Effect of needle gauge on pain and specimen quality of ultrasound-guided fine needle sampling without aspiration of the canine spleen.Vet Radiol Ultrasound. 2023 Sep; 64(5):936-944.VR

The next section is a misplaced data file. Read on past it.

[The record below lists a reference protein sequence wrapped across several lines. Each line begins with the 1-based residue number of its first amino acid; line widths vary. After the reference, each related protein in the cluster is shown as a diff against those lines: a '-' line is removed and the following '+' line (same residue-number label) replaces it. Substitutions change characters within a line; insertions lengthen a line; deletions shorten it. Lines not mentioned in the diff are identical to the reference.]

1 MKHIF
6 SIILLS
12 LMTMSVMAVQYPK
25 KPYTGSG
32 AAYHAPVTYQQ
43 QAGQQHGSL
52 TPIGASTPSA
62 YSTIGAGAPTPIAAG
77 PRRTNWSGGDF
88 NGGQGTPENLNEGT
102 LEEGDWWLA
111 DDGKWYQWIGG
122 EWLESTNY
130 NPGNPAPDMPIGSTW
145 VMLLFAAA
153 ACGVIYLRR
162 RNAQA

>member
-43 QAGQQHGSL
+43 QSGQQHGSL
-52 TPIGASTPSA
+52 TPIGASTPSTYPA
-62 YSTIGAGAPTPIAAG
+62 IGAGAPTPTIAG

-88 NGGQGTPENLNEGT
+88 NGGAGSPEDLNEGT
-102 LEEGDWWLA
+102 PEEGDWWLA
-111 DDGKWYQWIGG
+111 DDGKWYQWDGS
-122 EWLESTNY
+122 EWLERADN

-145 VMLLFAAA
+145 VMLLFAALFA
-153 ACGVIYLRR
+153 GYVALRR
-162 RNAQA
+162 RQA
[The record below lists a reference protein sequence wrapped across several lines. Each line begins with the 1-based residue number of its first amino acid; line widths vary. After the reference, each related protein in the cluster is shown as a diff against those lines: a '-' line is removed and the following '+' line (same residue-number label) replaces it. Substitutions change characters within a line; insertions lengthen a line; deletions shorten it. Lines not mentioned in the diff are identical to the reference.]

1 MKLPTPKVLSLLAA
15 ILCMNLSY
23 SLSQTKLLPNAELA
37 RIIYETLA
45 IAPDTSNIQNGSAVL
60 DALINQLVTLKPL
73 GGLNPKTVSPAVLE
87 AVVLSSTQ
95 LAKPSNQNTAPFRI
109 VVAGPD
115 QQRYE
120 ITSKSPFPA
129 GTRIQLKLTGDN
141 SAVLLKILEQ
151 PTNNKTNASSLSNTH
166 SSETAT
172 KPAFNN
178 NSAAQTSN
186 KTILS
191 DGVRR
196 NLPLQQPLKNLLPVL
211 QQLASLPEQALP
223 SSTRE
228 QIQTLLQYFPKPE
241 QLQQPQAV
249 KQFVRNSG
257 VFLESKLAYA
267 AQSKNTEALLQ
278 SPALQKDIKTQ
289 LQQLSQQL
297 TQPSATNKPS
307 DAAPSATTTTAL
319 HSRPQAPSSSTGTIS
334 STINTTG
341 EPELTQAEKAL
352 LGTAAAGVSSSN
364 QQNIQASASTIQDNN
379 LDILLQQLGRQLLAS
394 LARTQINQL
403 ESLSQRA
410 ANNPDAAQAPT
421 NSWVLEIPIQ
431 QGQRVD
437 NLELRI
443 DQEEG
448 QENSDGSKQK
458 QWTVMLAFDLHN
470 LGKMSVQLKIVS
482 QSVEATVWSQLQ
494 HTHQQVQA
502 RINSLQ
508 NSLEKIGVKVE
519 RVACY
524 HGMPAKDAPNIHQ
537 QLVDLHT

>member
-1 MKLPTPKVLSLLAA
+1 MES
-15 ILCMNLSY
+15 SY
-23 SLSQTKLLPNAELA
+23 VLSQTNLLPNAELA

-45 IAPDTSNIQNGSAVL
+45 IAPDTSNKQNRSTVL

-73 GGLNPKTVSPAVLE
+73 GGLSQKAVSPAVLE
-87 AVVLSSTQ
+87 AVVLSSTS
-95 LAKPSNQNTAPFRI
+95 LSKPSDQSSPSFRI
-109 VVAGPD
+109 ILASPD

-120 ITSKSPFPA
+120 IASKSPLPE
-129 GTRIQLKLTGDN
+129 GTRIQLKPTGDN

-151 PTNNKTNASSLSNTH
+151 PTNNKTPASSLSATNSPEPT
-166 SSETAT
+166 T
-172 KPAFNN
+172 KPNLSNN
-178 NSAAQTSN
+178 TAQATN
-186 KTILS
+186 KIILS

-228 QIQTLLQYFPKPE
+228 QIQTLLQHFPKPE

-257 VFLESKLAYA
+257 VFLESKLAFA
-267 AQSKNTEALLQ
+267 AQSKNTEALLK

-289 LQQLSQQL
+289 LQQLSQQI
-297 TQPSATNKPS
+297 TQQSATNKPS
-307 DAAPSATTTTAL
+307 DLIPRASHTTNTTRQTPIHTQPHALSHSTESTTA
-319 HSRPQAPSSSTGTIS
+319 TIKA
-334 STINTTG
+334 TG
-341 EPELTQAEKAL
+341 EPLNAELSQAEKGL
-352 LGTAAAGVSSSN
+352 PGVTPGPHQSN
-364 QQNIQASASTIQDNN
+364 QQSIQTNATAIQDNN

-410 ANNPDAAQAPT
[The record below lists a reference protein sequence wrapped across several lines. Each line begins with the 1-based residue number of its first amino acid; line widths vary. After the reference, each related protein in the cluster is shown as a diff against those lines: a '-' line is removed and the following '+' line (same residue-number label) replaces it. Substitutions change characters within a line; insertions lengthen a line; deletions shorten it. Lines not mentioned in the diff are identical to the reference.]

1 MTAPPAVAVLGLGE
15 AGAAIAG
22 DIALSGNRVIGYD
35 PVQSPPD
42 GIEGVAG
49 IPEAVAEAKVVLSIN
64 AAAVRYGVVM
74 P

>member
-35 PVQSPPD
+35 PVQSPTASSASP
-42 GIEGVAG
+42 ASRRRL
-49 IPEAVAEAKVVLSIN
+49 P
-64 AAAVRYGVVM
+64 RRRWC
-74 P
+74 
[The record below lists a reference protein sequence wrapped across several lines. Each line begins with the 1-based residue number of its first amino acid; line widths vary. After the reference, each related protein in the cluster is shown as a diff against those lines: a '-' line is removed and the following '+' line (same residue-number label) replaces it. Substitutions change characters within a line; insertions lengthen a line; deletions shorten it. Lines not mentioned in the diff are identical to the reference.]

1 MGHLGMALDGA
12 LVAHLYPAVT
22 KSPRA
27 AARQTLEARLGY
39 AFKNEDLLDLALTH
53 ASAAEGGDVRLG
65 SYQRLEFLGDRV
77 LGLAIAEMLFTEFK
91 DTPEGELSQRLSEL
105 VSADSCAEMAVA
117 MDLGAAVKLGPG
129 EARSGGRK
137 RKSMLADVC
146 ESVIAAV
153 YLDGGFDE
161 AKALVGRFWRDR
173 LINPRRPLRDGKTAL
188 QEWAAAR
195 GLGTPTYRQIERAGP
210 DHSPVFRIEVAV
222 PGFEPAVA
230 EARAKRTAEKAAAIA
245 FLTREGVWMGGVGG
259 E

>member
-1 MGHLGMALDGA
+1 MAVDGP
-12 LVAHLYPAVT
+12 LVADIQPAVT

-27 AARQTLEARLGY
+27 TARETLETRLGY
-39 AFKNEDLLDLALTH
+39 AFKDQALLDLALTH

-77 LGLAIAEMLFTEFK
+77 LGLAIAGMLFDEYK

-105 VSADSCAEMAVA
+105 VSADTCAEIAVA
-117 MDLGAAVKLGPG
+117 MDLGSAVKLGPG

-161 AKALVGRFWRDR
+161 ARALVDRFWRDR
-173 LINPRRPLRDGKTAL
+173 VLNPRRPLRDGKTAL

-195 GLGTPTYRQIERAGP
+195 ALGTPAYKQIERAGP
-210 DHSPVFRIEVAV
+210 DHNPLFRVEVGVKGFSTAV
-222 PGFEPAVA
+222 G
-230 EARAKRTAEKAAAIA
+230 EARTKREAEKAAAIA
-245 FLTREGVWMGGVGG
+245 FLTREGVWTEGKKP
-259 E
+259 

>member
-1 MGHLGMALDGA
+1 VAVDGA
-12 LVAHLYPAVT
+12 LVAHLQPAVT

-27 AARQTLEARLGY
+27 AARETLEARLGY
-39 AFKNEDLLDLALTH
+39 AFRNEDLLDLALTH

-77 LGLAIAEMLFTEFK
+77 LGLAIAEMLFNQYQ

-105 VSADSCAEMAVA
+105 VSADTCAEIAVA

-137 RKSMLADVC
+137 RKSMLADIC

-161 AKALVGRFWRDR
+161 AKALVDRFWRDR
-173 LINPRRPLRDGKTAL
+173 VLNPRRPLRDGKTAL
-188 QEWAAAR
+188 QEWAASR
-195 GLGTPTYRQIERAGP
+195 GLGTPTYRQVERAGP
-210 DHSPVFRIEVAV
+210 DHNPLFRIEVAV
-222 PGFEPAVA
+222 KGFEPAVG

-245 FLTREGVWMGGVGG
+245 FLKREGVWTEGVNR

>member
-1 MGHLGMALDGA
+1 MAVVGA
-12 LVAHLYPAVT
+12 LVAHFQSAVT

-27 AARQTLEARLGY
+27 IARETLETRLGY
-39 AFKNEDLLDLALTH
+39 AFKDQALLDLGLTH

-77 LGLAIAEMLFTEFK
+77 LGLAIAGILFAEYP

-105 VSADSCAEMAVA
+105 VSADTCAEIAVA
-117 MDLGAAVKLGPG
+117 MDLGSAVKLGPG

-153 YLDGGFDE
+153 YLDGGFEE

Modifications of splenic parenchyma are common ultrasonographic findings in dogs. Splenic fine needle aspiration (FNA) is a rapid, safe procedure, routinely performed in veterinary institutions. However, 22-gauge (G) needle usually reported is selected according to general practice and the most appropriate needle size to be used remains unclear. The aim of this prospective, single-center, methods comparison study was to assess the effect of needle size on cytologic specimens' evaluation and animal welfare during the procedure. Dogs underwent ultrasound-guided splenic FNA using 23, 25, and 27G needles. Needles were compared based on initial and then detailed cytologic evaluation. The initial evaluation assessed overall cellularity, cell preservation, hemodilution, and detailed cytologic evaluation referred to exhaustive splenic components. Welfare evaluation was performed based on a scoring system. A total of 54 dogs were included in this study with 54 of 54 welfare evaluations and 35 of 54 cytologic evaluations by one or two European College of Veterinary Clinical Pathology-certified cytologists. The final cytologic diagnosis was unchanged regardless of the needle size. For the initial evaluation, 23G needles provided significantly higher cellularity than the 27G needles. For detailed cytologic evaluation, only the richness in mesothelial cells and stroma was affected by needle size. Pain induced by the procedures was considered low using 23, 25, and 27G needles with the 27G needle producing the least adverse reactions. Findings from the current study supported using needle gauges smaller than the previously published standard 22G needle for spleen ultrasound-guided fine needle nonaspiration in dogs. Due to higher cellularity and lower pain scores, authors recommend the use of 23G needles with a nonaspiration technique.